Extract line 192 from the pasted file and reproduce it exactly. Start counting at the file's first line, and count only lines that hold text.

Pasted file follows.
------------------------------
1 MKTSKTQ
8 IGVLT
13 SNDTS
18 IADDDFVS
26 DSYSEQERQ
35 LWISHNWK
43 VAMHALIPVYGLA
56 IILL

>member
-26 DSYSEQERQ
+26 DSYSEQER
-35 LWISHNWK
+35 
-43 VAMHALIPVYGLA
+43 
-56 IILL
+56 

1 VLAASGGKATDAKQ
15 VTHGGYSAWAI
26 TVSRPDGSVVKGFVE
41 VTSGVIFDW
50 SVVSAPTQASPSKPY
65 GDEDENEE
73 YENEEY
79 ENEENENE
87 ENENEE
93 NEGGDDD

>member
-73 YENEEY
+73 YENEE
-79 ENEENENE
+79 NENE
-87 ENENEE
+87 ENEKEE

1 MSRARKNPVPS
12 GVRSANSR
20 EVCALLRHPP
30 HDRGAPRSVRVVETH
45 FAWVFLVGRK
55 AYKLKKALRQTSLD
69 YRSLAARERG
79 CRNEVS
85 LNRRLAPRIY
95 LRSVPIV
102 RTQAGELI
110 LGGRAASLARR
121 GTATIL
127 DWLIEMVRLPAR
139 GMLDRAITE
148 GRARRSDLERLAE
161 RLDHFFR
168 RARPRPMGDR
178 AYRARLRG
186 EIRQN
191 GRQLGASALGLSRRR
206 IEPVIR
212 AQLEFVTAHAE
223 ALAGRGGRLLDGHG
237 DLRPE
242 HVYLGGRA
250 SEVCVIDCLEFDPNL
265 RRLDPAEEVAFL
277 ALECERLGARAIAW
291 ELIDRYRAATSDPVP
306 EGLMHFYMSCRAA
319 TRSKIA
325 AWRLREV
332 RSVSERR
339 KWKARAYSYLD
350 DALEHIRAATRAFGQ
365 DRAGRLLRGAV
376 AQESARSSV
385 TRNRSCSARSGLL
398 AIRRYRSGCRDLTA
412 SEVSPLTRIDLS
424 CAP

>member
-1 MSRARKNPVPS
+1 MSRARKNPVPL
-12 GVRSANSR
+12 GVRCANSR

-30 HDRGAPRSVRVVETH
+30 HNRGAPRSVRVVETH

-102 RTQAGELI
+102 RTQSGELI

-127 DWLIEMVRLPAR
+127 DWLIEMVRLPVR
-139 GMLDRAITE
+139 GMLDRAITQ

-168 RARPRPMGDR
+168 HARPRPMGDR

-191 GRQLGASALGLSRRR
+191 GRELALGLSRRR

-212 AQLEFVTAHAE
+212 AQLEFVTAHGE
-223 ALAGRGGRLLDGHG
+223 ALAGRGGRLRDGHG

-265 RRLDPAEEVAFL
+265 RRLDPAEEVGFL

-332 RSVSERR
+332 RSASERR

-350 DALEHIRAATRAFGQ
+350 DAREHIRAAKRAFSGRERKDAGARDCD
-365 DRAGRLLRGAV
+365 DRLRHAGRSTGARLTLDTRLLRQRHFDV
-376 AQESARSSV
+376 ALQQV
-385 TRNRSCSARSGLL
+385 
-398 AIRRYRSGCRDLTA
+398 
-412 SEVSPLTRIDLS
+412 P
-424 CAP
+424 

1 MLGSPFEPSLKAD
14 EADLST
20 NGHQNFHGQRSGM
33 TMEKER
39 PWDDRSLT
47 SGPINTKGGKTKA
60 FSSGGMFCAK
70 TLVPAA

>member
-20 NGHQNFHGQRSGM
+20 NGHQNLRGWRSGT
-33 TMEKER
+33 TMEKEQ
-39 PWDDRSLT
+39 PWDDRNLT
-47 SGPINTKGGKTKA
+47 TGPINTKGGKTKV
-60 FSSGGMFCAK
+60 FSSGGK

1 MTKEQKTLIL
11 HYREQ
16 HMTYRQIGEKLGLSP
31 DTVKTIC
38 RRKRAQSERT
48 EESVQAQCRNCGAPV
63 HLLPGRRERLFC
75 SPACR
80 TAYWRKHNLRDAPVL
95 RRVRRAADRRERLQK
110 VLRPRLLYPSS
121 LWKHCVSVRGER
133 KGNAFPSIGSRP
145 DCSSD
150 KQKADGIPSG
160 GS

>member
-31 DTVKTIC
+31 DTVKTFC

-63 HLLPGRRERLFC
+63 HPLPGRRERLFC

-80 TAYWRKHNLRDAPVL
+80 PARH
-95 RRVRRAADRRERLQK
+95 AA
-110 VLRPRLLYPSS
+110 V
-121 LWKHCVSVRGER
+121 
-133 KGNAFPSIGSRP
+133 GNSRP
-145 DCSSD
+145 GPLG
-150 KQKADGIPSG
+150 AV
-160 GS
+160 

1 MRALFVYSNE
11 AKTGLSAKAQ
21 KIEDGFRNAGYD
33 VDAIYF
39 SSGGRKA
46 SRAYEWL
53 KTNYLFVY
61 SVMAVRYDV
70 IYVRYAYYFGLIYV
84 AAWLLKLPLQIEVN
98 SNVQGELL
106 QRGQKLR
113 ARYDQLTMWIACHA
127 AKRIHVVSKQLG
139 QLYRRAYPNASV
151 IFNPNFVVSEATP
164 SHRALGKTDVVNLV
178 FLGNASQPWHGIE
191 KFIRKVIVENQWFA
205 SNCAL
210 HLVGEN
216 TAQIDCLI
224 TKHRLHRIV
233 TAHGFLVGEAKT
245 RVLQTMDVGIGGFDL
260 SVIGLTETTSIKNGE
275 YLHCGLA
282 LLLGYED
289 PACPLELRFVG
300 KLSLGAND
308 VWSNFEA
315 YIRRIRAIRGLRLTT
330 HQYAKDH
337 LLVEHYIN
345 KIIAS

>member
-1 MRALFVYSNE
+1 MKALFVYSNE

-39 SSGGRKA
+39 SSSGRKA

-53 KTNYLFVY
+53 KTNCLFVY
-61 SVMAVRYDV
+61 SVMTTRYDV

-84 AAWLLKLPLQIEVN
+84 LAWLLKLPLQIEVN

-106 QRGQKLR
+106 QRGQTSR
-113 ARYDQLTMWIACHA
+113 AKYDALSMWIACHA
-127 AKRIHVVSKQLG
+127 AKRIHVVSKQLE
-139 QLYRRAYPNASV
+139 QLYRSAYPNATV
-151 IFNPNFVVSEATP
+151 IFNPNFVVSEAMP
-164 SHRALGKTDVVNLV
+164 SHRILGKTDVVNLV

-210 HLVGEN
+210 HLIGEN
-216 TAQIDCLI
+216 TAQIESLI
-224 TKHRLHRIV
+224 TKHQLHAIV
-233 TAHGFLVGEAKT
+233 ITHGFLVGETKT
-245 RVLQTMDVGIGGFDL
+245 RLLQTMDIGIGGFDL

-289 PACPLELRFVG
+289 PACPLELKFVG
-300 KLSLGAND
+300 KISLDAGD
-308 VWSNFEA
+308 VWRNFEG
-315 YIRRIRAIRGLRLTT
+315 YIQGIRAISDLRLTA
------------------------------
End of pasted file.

210 HLVGEN